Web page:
Aaron Mooy tamed Manchester United in handcuffs

When you think of Australia, we’ll bet the Harbour Bridge, Great Barrier Reef and Uluru are probably some of the first things to pop into your head. What about the A-League? Maybe after several schooners during your first pub crawl someone will stumble upon it and even then you probably won’t have pint size list of questions about it. However, Aaron Mooy may be making tourism down-under easy. 

If you are unaware, Mooy became just the second player to beat David de Gea, and due to that and his efforts elsewhere, the former Melbourne City midfielder was able to help Huddersfield Town knock off Manchester United for only the second time this campaign. The result has had some huge ramifications on the league ladder as well, as Mooy’s most recent former club Manchester City have now moved five points clear of their fiercest rivals. While the Terriers are now just four points adrift of a Champions League place.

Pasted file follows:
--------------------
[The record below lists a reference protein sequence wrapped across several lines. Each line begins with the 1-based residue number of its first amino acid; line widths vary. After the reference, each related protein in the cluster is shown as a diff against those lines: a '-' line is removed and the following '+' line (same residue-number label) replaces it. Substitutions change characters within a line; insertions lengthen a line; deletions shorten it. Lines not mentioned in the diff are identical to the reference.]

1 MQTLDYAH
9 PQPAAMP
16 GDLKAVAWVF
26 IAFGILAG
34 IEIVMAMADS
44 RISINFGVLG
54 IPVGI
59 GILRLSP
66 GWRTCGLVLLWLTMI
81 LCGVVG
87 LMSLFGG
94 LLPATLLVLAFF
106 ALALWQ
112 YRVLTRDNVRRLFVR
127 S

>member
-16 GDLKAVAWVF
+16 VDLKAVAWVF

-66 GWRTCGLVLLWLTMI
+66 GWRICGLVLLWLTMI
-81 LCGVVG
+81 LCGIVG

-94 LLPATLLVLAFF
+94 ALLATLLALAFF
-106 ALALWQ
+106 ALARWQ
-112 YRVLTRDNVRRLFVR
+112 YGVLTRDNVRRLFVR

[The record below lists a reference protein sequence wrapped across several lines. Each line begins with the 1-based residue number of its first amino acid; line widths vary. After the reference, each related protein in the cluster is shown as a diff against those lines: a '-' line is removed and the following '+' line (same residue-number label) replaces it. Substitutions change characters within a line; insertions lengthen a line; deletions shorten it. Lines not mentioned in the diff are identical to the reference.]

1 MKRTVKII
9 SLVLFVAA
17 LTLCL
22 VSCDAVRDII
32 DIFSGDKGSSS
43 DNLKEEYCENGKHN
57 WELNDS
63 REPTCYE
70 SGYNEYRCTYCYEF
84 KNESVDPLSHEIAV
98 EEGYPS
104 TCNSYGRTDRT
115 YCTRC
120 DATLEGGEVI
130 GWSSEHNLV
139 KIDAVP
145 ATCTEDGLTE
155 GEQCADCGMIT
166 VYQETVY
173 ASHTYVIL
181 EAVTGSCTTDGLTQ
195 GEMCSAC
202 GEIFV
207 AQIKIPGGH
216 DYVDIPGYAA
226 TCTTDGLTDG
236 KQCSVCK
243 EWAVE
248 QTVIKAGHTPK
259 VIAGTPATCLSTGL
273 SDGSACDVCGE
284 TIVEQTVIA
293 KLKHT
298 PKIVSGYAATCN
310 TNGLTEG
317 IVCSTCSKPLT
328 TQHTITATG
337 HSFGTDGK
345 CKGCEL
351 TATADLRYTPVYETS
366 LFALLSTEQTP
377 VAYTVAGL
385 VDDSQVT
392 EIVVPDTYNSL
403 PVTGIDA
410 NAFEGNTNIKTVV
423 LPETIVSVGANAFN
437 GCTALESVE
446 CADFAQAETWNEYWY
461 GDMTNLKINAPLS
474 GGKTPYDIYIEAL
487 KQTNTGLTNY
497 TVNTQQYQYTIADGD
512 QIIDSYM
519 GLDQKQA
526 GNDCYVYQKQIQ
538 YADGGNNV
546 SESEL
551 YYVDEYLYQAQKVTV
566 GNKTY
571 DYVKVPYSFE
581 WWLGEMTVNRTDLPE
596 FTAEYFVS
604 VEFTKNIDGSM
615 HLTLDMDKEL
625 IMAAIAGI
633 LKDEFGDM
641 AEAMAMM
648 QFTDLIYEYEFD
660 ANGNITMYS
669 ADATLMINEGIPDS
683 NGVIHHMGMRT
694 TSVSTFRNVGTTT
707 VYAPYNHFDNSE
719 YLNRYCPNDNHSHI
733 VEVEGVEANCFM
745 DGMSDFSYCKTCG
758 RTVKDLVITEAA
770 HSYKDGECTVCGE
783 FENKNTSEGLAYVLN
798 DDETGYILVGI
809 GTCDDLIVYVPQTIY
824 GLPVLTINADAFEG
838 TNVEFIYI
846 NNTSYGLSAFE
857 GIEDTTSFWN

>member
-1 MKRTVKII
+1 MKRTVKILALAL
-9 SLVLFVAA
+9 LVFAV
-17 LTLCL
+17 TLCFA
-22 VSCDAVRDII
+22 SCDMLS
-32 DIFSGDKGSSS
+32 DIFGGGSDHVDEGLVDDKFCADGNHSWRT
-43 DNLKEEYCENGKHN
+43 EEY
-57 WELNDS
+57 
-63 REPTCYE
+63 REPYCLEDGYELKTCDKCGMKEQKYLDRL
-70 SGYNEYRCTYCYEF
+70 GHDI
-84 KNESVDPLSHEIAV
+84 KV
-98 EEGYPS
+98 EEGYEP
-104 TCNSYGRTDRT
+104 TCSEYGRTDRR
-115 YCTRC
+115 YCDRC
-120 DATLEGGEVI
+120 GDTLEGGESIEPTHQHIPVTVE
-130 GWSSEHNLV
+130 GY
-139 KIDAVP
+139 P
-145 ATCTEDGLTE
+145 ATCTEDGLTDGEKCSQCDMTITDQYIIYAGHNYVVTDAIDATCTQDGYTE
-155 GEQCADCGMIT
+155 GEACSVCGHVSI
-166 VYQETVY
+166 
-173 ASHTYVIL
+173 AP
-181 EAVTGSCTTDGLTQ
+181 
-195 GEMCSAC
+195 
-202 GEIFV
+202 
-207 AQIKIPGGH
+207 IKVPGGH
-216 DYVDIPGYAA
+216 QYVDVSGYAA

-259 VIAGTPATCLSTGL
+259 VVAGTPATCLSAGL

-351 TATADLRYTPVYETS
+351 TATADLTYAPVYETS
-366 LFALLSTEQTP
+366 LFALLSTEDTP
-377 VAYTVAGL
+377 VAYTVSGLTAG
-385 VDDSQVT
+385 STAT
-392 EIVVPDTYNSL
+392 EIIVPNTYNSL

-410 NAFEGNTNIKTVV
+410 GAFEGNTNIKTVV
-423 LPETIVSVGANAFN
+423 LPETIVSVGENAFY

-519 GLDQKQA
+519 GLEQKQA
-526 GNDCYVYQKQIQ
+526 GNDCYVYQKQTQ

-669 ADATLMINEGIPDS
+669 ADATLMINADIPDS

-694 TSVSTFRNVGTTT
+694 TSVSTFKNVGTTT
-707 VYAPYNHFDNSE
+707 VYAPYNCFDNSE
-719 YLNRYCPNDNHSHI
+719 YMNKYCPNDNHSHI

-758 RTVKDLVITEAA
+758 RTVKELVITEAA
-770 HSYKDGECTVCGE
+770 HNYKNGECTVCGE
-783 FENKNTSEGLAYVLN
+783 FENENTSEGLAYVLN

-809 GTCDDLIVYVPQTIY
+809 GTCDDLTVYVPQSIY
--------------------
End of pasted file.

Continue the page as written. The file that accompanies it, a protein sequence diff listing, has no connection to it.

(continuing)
Huddersfield’s play-maker is certainty the talk of the town, and has been for quite some time. In eight games this season, Mooy has already created 14 golden goal scoring opportunities, excluding as goal and handful of subsequent assists. Clearly, he has a knack of finding the right pass at the correct time and given he has made almost 400 at a success rate of 83% the Australia knows when it is time to put the brakes on things and reset.

Those numbers puts him ahead of players like Christian Eriksen, N’Golo Kante and Mesut Ozil. That’s a tall order for someone who was kicking around with the Western Sydney Wanderers during their inception season just a few years ago.

However, his performance against Manchester United gets even more impressive when you look at how dominate the Red Devils were. For instance, Huddersfield Town only had 22% of the ball throughout, and just 206 passes compared to Jose Mourinho’s side who made a total of 740. To pull the strings in an environment like that is probably similar to eating a choice cut of steak in shark infested waters, which is kind of what playing in the Premier League must feel like at times.

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